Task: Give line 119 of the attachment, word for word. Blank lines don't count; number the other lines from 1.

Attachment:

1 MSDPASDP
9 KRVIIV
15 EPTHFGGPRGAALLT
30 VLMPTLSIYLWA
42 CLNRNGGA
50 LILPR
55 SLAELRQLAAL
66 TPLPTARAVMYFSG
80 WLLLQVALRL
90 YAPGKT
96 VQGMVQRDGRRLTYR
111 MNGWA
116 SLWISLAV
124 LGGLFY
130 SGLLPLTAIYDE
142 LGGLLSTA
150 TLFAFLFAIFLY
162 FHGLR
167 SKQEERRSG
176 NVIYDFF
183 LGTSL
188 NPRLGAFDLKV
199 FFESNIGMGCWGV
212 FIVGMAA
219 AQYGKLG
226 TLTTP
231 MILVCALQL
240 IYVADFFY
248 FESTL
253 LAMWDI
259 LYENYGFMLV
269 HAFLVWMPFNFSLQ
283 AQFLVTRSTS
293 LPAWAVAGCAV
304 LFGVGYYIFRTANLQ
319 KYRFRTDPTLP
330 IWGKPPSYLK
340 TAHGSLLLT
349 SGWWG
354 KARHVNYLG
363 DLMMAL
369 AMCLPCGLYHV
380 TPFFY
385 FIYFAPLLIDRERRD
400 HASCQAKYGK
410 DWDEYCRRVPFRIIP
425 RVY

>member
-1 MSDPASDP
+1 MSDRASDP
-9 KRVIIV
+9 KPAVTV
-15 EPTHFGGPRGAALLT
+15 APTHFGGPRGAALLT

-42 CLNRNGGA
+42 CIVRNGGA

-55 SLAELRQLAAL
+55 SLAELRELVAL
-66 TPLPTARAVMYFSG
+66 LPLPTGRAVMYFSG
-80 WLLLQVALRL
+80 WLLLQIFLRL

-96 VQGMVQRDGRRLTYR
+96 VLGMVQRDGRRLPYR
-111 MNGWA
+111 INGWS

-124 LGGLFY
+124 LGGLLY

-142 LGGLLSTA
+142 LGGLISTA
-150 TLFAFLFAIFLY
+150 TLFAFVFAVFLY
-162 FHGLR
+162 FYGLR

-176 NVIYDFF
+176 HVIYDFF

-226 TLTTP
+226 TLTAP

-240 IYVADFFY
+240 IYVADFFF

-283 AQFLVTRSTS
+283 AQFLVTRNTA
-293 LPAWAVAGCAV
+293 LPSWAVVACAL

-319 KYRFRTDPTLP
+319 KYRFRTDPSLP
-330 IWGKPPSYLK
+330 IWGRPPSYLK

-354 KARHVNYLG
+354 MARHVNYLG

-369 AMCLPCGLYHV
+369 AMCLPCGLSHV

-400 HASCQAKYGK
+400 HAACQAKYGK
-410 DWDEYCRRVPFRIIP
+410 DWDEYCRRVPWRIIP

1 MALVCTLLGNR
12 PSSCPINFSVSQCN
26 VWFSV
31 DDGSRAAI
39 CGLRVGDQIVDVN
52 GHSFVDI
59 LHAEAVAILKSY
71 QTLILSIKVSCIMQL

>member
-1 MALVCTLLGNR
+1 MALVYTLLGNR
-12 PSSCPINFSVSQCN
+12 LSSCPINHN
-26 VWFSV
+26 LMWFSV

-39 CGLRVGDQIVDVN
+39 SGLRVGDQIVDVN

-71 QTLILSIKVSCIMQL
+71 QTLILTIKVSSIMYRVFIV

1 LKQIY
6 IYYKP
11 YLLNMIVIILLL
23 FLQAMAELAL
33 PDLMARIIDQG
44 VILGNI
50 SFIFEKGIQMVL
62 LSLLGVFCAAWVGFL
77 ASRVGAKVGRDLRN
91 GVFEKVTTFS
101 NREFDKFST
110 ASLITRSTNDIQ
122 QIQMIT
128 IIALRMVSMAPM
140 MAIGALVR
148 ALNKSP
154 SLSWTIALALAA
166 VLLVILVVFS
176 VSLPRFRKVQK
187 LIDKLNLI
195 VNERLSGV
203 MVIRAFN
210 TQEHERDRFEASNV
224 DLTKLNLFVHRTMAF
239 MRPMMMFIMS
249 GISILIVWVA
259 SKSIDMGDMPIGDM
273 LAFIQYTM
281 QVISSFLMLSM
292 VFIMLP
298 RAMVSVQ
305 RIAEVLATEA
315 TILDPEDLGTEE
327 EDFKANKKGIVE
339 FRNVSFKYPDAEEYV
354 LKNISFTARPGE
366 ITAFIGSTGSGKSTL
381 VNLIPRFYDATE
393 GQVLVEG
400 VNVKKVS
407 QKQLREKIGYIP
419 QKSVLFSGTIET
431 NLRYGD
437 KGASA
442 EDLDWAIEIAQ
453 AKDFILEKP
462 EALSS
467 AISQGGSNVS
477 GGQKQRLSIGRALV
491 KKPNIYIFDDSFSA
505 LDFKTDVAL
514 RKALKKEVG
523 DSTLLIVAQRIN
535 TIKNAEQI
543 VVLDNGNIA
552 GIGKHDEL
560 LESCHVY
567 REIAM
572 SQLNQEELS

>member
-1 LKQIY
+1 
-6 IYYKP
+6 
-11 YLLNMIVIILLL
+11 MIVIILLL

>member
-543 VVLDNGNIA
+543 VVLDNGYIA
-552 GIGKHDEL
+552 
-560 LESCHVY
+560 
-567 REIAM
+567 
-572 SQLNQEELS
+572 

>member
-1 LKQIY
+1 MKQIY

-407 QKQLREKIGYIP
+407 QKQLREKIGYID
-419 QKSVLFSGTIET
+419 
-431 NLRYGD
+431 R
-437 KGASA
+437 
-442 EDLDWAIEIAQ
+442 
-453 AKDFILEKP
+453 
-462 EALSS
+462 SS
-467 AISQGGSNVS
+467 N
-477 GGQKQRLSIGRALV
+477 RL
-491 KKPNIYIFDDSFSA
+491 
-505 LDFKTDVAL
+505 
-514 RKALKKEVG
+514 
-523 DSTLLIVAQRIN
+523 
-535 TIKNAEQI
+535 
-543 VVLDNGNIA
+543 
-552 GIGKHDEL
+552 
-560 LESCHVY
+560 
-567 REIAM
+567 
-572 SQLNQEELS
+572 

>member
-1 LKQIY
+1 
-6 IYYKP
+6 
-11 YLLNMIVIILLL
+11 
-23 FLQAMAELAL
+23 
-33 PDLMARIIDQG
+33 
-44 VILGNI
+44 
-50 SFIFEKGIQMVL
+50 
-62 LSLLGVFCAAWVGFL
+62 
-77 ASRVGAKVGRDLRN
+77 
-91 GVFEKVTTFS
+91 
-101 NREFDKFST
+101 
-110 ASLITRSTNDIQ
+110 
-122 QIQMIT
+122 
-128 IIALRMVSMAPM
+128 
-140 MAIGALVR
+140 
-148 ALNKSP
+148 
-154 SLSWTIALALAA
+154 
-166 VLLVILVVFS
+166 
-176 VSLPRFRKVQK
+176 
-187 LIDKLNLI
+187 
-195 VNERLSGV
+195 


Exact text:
23 FLQAMAELAL